For a good deal of my 25-plus years in youth ministry, I held to a mistaken philosophy. I believed that if you bring young people (children, adolescents, young adults) into an environment where good people with good thoughts, good motives and good activities existed, good things would happen. Although good things often did happen, an entire arena of spiritual focus and value was missed.
I think for instance of the basketball tournaments that I used to organize. At one of them, we had about 40 teams with almost 50 representatives (coaches, parents, players, cheerleaders) per team in attendance. It was terrific. We played lots of basketball. But we didn’t have a praise and worship session. We didn’t have a special chapel. We didn’t look at the experience intentionally as an opportunity to share the gospel.
Richard Dunn and Mark Senter make the following observations about youth ministry in their work Reaching a Generation for Christ:
Youth ministry begins when adults find a comfortable method of entering a student’s world, happens as long as adults are able to use their contacts with students to draw them into a maturing relationship with God through Jesus Christ, and ceases to happen when either the adult-student relationship is broken or the outcome of that relationship ceases to move the student toward spiritual maturity.
Some quality gurus in the business world have the motto “start with the end in mind.” Shape your activities to reach the outcome that you desire. The definition of youth ministry that Dunn and Senter provide helps those in youth ministry to focus, intentionally, on the important outcome of helping each young person to develop a maturing relationship with Jesus Christ. Anything different than that may be valuable, but it is not youth ministry.
I look back at the thousands of young people I’ve worked with. I was one of those good people with good motives coordinating good activities, and in some cases, it led to some good stuff. But I also look at it somewhat as a missed opportunity to preach the gospel in a more intentional way. More recently, I am impressed with how willing young people are to be nourished on a spiritual diet. This is the essence of true youth ministry.
The New Evangelist
Two years ago my wife and I were attending a church in Joliet, Illinois, alone as our children searched for a place where they could worship. They came home one night from a youth group and asked if they could start their own group in our home. Not wanting to disappoint them, we allowed an invasion of our personal space, not to mention our comfort zones. Or should I say, we surrendered to the will of the Spirit, because what has transpired in our little family room can only be described as miraculous!
From a group of 10 teens and a commitment from our pastor, the fledgling youth group grew to about 25 faithful young people. Our home is invaded with laughter every week as teen after teen walks in the open door announcing his or her arrival with a hug and a “Hello mom and dad.” They go to the family room, where everyone is greeted with another round of hugs before the room is filled with songs praising God and a lesson on life principles.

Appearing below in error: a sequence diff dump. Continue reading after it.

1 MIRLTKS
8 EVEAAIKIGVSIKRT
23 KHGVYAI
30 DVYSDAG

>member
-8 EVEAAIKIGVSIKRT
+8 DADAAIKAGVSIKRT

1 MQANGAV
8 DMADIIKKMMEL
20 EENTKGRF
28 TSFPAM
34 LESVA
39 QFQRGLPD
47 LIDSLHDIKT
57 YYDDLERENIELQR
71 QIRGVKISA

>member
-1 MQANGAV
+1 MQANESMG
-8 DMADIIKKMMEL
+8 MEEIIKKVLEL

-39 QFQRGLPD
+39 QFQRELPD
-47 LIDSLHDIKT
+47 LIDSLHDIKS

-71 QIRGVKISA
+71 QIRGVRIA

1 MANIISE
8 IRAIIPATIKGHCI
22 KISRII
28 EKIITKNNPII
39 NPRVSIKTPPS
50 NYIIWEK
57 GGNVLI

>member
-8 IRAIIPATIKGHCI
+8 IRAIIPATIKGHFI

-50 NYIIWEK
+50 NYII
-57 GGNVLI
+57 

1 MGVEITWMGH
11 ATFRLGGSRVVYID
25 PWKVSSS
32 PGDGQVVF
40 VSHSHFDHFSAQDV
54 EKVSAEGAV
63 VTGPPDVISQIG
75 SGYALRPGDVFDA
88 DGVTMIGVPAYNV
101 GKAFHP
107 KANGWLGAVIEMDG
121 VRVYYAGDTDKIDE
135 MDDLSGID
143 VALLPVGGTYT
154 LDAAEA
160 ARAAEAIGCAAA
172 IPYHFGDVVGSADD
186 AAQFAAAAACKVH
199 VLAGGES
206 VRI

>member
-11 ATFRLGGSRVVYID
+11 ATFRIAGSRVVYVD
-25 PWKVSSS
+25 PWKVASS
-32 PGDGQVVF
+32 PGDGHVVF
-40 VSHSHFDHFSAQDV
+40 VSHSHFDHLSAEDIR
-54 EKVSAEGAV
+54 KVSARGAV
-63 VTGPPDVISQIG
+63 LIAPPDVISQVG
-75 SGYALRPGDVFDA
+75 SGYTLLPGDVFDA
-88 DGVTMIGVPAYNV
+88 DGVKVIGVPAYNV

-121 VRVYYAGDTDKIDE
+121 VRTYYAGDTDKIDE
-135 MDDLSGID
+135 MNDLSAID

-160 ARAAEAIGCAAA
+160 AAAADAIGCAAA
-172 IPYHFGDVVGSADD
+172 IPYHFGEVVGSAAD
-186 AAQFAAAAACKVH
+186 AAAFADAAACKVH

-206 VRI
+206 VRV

Of the original 10, only three were from our fellowship. Most were invited from school by two of the youngest girls. Since then we have had five baptisms, and four of the older ones counseled about becoming ministers.
Most of the teens participate in other youth groups, fellowshipping with countless other teens professing their love for God. Diversity spans racial and secular lines, encompassing various faiths. One girl was into Wicca and now is asking to come with us to church.
The Joliet church was quick to open their hearts with prayer for the young people, along with accepting a contemporary service. We brought with us on the average eight teens, and at times we had enough to make up a third of the congregation. That alone would be enough to give praise to God about, but there is so much more!
Out of the youth group came a need for a worship band. Three teens organized a band called Cranial Halo. They played at several youth conferences, more than 15 churches of various denominations, at four summer festivals, and at a fall festival in Iowa. They also have opened for two mainstream Christian bands.
Their messages are simple: No matter who you are or what you have done, God loves you and he cares about you, so “Live for him.”
I see evangelism as an open house where the love of God abides, where teens are not afraid to show themselves as believers in their high schools, inviting others to salvation. The rock and roll beats of a drum, bass and guitar, praising God, leads others to dance, jump and scream for the one who came, died, rose and will come again.
I see evangelism as the surrender of everything you have and know so you can watch God at work. This been an incredible ride. I can’t wait to see what God has in store in the coming years.
Author: Jeb Egbert and Dave Davis